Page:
The authorized certifying officer of the Financial Management Center in Bonn, West Germany for the Department of State asks our decision concerning the permissibility of certifying a reimbursement voucher for payment totaling $65.00 for Christmas decorations for the Embassy. Previous State Department guidance issued to all diplomatic and consular posts concluded that expenditures for seasonal decorations were permissible necessary expenses based upon two basic justifications: (1) the need to represent the seasonal traditions and customs of the United States; and (2) the need to create a pleasant and dignified atmosphere for the officials or guests who frequent the posts for personal or professional business. The State Department guidance specifically limited such expenditures to public area decorating. Although the submission was not clear, it would appear that the State Department "Acquisition and Maintenance of Buildings Abroad" appropriation is the intended source of funds.
An authorized certifying officer for GSA asks our decision regarding the permissibility of certifying three vouchers for payment, representative of a large number of unpaid vouchers for various seasonal decorations, including poinsettias, menorah candelabra and Christmas trees. The justification implicit in this request is to provide a pleasant working atmosphere in federal office buildings. Expenditures are to be charged to the Federal Building Fund, Real Property Operations activity under the authority of 41 C.F.R. 101 26.103-2 which approves the expenditure of funds for the decoration of federal buildings under a plan.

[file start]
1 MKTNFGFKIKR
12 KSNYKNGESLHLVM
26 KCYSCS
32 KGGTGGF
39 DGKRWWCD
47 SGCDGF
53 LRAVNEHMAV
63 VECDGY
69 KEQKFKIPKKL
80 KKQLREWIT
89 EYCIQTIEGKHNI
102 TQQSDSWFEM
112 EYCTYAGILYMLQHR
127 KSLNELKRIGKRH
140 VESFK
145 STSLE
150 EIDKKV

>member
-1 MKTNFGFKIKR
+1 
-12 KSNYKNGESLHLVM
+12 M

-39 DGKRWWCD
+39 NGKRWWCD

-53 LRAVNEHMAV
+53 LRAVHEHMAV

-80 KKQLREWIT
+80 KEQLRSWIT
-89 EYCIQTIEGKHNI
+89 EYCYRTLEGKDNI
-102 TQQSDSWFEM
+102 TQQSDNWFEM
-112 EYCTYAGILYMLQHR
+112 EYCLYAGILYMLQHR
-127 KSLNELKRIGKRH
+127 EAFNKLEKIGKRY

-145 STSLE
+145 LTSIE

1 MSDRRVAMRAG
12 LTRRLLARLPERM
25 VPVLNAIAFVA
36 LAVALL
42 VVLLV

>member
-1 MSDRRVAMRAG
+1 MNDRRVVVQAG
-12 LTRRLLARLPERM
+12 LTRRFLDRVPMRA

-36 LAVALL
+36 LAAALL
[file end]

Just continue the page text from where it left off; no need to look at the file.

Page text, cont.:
Neither of the agency functions represented here have appropriations which specifically provide funds for the purchase of seasonal decorations. Therefore, it is necessary in order to pay these expenses that they be determined to constitute necessary expenses for the agency in question. Our Office has viewed agency expenditures for decorative items to be necessary where the purchase is consistent with work related objectives and the agency mission, and is not primarily for the personal convenience or personal satisfaction of a government employee. Comp.Gen. 796 (1985) and 63 Comp.Gen. 110 (1983). Traditionally, we have allowed office decorations or improvements in public areas where they would contribute to a pleasant working atmosphere, thus improving morale and efficiency. 60 Comp.Gen. 580 (1981).